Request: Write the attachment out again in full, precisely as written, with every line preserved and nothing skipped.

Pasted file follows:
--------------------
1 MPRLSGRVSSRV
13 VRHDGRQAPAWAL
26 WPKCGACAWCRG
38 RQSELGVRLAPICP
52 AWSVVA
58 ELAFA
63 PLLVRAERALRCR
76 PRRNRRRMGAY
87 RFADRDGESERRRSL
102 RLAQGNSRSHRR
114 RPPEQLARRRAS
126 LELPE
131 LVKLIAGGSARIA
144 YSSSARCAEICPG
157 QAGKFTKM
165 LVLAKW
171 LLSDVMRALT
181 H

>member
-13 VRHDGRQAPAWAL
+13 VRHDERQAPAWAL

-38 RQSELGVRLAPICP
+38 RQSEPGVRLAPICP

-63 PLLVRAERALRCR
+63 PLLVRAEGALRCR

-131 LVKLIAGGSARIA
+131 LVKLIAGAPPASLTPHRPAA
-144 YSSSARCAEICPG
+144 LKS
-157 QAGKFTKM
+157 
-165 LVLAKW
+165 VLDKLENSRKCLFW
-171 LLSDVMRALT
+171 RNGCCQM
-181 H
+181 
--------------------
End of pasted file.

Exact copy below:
1 MPRLSGRVSSRV
13 VRHDGRQAPAWAL
26 WPKCGACAWCRG
38 RQSELGVRLAPICP
52 AWSVVA
58 ELAFA
63 PLLVRAERALRCR
76 PRRNRRRMGAY
87 RFADRDGESERRRSL
102 RLAQGNSRSHRR
114 RPPEQLARRRAS
126 LELPE
131 LVKLIAGGSARIA
144 YSSSARCAEICPG
157 QAGKFTKM
165 LVLAKW
171 LLSDVMRALT
181 H

>member
-13 VRHDGRQAPAWAL
+13 VRHDERQAPAWAL

-38 RQSELGVRLAPICP
+38 RQSEPGVRLAPICP

-63 PLLVRAERALRCR
+63 PLLVRAEGALRCR

-131 LVKLIAGGSARIA
+131 LVKLIAGAPPASLTPHRPAA
-144 YSSSARCAEICPG
+144 LKS
-157 QAGKFTKM
+157 
-165 LVLAKW
+165 VLDKLENSRKCLFW
-171 LLSDVMRALT
+171 RNGCCQM
-181 H
+181 